But shockwaves are still resonating from Allan’s initial query, both within and outside of craft beer. A number of new anti-harassment and anti-abuse resources have either launched or are in development, including the free third-party brewery reporting app #NotMe—which was developed in light of Allan’s shared allegations. Still, the overall microscopic participation in both of these campaigns punctures craft beer’s optimistically progressive narrative.
It’s telling that it took a white woman working as a brewer to capture the attention of those previously ignorant or apathetic to injustices within craft beer. Even Allan is uncomfortably aware of the disparity of her perceived power and authority to comment on the industry’s blind spots when it comes to intersectional equity.
“I don’t know why Black is Beautiful didn’t get that same recognition,” says Allan. “I wish [people] cared about Black is Beautiful just as much [as Brave Noise].”
Ren Navarro is an equity advocate for beer, as well as the Black queer woman behind Beer.Diversity, a Canadian-based consultancy and educational resource for improving inclusivity across craft beer. She’s well-versed in social justice movements in and out of beer, and she’s not surprised that Allan’s initiative against misogyny seemed to get more attention, although perhaps not participation, than similar movements related to racial injustice in the past.
“It didn’t hurt that it was a white woman asking the question,” says Navarro. “Not to take away from the white women experience or the white LGBTQ+ experience, but I feel like if I’d asked the question, people would have just been like, ‘Well, yeah!’”
Navarro also cites the unique timing as an additional catalyst for the movement’s reach, calling the pandemic’s repression of human contact a “perfect storm” to grab people’s attention.
“Humans, in general, don’t care unless we’re [personally] affected by something,” she says. “I wish it weren’t like that.”
That tendency helps underscore the cool reception for both Baskerville’s BiB initiative as well as Allan’s anti-sexism movement, especially considering the demographics of the craft beer industry.
That BA demographic survey that underlined the whiteness of the industry also revealed substantial gender gaps at every level of craft brewery employment. Women are far outnumbered by men in every position save one: non-managerial service staff, where they make up 54 percent of tipped front-of-house positions, like beertenders. White people make up the vast majority of every single position outlined in the survey, with the highest percentage in production staff as brewers (89 percent) and the smallest percentage in production staff as non-managers (76.2 percent). And because the BA doesn’t collect data on LGBTQ+ people in craft beer, writer Holly Regan surveyed hundreds of people and found a similar absence—or erasure—of queerness in craft beer, noting that it was legal in the U.S. to fire a gay or transgender employee until June 2020.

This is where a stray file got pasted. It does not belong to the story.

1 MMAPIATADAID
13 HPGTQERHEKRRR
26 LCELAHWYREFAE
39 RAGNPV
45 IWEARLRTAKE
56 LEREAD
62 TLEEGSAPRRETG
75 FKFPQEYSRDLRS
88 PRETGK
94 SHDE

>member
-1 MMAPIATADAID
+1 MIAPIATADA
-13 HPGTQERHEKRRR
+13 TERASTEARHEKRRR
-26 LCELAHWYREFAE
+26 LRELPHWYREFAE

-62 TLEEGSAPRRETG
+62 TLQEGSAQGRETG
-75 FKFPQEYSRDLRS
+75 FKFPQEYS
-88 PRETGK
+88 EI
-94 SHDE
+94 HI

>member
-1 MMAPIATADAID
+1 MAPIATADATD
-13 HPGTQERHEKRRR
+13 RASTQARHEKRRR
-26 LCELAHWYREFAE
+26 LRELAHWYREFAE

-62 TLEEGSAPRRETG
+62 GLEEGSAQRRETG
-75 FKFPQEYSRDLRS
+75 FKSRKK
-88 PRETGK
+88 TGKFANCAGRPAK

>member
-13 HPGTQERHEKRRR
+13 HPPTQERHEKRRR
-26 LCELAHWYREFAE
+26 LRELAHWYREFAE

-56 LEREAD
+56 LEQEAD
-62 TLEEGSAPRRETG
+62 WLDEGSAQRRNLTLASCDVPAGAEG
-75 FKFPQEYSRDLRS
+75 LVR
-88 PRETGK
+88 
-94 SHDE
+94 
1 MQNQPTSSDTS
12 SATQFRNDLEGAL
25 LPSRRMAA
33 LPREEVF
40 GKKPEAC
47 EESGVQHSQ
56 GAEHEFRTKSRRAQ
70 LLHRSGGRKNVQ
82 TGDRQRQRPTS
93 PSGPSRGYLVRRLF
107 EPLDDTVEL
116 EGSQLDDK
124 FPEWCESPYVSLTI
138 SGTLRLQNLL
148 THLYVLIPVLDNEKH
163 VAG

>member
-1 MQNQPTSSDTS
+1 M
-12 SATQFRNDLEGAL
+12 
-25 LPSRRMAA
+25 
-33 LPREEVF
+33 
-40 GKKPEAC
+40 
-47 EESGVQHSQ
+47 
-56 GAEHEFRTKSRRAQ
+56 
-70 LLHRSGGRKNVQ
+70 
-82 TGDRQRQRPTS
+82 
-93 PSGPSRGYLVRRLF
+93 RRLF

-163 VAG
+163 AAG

“Craft beer has always, always, always discounted the needs and the desires and the lived experiences of people of color, but specifically Black people,” says Caitlin Van Horn, the former marketing coordinator for Brooklyn Brewery. Van Horn is white, and in 2016, she left the craft beer industry entirely, largely as a result of the pervasive sexism she experienced and the racism she witnessed.
Echoing Navarro, Van Horn believes a lack of empathy, along with general societal upheaval that took place during the pandemic, made craft beer consumers and/or employees who may have been less likely to emotionally invest in dismantling racism feel more personal connection to a gender equity movement.
“They can kind of pin [misogyny] on an individual bad actor versus systemic racism, which points its finger at every single white person who isn’t actively working against it,” explains Van Horn. The continued disenfranchisement of marginalized people, coupled with the insistent narrative that the craft beer industry is an exception to the rule, has struck some as a form of gaslighting.
It’s not that the industry, as a whole, is incapable of change. It’s that many of its most high-profile players seem unwilling to do so, says Lay.
“I think craft beer is really good at holding community within the spaces that we want to,” she adds. “I don’t know that craft beer has done much to show the world that [there are] Black and brown men and women and queer folks, or anything more than just white dudes with beards.”
“Craft beer needs to listen to Black and brown voices. They need to listen to queer voices.”
But even attempts at addressing the issues marginalized people in beer have repeatedly spelled out tend to get dominated by white men. This year’s Mikkeller festival, hosted by craft beer powerhouse Mikkeller and called “the world’s coolest beer festival,” is facing a significant backlash, with dozens of breweries backing out of the festival as the result of repeated accusations of abuse and workplace hostility from former employees and equity activists. Festival organizers responded by offering to host a panel at the event to publicly share those concerns—a suggestion that was widely panned, and led to more breweries leaving the festival.